Debunking the Bogeyman: What role do credit ratings agencies actually play?

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It's refreshing to see some Canadian mainstream media columnists challenging the influence of Moody's and the other big credit ratings agencies (CRAs). On July 14, the Toronto Star's Martin Regg Cohn wrote "... it's unclear that those overrated credit rating agencies still hold the sway they once did." On July 17, Rick Salutin questioned their "influence and arrogance."

Criticizing the so-called "Big Three" CRAs -- Moody's, Standard and Poor's (S&P) and Fitch Ratings -- has become almost commonplace elsewhere, a kind of collective debunking of the bogeyman. But in Canada most pundits still treat the CRA pronouncements as gospel.

That was evident in early July when Moody's placed Ontario on a "negative outlook" for a possible ratings downgrade -- resulting in dozens of scary media stories across Canada. For example, The Globe and Mail called the Moody's pronouncement "a shot across the bow" for the newly re-elected Wynne government, warning that S&P "can be expected to pass judgement soon."

Economist Kaylie Tiessen addressed the alarm: "Let's be clear, this was not a downgrade in the credit rating, as some have suggested. It's more like the equivalent of a sad face emoticon..." Linda McQuaig criticized the deficit fear-mongering by pundits following Moody's "intervention."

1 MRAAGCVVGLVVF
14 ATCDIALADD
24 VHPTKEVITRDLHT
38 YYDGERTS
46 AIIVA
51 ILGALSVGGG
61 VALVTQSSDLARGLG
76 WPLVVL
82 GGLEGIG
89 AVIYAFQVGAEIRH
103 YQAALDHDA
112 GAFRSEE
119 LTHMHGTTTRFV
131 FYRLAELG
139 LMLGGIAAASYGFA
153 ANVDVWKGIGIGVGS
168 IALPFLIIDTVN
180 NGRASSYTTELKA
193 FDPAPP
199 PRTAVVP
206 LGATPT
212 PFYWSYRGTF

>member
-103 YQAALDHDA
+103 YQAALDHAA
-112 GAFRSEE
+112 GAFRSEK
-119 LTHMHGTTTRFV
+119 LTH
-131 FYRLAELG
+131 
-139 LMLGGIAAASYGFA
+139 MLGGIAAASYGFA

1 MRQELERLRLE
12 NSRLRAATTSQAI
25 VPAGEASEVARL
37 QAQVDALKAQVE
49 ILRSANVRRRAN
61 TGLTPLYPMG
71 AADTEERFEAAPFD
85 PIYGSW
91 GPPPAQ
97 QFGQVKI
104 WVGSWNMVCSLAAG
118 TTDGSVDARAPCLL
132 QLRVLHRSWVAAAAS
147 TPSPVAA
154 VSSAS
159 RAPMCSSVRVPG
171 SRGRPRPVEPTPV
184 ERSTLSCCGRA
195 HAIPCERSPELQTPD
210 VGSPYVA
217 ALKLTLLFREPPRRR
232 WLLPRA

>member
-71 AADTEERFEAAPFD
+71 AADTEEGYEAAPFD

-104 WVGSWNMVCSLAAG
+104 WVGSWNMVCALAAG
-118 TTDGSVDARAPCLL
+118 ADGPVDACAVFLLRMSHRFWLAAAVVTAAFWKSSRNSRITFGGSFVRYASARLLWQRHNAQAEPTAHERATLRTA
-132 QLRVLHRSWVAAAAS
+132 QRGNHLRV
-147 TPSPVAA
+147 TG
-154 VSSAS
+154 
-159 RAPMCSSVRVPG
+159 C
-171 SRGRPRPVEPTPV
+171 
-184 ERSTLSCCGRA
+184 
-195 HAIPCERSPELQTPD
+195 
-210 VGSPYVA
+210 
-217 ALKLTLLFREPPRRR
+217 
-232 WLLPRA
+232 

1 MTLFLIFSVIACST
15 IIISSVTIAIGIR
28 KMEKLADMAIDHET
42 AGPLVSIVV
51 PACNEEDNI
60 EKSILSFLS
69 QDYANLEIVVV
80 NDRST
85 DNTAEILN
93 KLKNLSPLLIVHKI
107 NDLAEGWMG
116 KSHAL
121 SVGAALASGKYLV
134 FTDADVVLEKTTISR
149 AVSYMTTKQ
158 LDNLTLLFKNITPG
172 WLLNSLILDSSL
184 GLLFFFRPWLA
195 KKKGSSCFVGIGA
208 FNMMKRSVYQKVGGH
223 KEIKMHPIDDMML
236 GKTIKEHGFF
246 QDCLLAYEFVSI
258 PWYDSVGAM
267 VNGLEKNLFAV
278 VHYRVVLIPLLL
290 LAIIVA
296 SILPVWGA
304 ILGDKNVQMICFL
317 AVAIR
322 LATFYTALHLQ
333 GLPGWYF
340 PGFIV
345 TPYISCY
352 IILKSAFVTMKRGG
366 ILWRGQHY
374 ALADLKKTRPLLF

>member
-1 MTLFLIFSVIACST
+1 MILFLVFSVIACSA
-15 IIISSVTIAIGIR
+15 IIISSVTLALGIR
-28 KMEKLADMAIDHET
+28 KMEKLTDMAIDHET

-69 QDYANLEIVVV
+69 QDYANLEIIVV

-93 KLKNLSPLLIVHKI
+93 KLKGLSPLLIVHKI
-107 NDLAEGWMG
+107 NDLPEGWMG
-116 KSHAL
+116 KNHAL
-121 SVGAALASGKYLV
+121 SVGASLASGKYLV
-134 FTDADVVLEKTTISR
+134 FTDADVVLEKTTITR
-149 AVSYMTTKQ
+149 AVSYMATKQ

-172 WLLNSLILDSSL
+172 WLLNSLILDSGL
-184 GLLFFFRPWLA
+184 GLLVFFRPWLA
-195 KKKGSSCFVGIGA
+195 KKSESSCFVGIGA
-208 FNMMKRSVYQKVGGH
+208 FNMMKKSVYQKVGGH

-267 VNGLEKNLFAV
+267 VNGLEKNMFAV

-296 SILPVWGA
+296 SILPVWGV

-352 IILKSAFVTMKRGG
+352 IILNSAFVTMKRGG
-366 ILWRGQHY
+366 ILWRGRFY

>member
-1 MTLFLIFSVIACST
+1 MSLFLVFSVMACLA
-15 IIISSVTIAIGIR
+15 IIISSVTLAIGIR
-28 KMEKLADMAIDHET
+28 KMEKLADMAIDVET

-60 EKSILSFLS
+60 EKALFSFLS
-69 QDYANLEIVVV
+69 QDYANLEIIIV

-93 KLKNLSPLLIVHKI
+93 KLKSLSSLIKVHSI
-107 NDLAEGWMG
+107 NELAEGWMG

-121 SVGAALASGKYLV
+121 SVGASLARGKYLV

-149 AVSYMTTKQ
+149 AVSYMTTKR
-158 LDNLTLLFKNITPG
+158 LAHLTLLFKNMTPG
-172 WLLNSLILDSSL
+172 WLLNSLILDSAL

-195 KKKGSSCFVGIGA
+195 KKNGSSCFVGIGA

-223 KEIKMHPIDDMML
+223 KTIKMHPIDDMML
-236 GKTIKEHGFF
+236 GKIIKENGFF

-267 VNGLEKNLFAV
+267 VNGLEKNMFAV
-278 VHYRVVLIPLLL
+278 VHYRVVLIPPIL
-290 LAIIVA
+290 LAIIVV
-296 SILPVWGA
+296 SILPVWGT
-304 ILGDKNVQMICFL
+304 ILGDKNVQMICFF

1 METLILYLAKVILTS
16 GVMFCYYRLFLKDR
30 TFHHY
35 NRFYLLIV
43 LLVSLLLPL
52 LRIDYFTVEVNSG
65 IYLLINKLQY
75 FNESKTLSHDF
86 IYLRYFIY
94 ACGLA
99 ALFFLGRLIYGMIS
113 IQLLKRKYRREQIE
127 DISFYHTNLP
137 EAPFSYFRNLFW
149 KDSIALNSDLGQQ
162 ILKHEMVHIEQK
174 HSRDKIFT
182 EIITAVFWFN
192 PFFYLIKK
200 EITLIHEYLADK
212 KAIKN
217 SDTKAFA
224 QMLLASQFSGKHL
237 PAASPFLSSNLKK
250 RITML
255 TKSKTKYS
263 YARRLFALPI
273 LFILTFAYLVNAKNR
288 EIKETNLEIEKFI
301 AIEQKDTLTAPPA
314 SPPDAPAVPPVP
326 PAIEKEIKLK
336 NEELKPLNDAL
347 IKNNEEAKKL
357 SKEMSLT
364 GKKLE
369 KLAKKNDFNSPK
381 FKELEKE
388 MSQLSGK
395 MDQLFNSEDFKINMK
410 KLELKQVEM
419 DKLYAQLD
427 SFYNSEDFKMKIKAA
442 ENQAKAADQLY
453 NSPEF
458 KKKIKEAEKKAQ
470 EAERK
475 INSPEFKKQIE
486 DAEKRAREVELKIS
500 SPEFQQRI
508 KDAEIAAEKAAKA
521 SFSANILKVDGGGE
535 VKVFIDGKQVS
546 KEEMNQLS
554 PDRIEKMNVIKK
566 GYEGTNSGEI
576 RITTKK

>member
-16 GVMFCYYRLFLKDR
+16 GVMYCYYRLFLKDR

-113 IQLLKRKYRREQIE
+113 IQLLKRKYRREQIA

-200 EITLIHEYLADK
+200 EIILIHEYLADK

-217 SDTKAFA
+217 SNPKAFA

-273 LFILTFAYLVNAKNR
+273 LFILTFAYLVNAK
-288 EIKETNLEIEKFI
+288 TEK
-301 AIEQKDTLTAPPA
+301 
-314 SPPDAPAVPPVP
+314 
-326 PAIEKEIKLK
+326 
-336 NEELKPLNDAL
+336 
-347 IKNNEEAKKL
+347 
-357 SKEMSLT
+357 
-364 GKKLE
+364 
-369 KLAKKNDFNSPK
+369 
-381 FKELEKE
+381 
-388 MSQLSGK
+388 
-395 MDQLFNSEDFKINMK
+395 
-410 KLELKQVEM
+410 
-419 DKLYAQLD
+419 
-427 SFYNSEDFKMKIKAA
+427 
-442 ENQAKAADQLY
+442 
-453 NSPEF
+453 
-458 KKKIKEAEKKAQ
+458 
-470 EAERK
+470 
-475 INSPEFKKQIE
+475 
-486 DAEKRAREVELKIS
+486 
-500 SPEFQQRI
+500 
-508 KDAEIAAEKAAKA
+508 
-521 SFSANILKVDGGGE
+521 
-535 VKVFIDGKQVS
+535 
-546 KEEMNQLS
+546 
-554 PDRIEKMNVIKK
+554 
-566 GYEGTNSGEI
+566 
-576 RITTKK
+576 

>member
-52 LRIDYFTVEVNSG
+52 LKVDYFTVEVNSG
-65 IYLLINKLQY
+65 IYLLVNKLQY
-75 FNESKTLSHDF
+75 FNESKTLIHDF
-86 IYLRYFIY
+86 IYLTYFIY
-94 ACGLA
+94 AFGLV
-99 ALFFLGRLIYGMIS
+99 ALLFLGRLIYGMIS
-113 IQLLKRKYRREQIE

The Toronto Star's Cohn and Salutin challenge the most vulnerable aspects of the CRAs -- their credibility and reputation -- which have been quietly eroding as more information emerges about their role in the financial meltdown six years ago. As Salutin noted, "They were indispensable in creating the housing bubble, bailouts, demands for austerity -- plus a living hell for U.S. homeowners and entire European nations."

'Roiling the markets'

The Big Three CRAs -- which control 95 per cent of the global bond-ratings business while headquartered in the U.S. -- argue that their ratings are merely "opinions" and are protected under the U.S. First Amendment. (The fourth largest CRA, Canada-based DBRS, has only a tiny portion of the business by comparison.)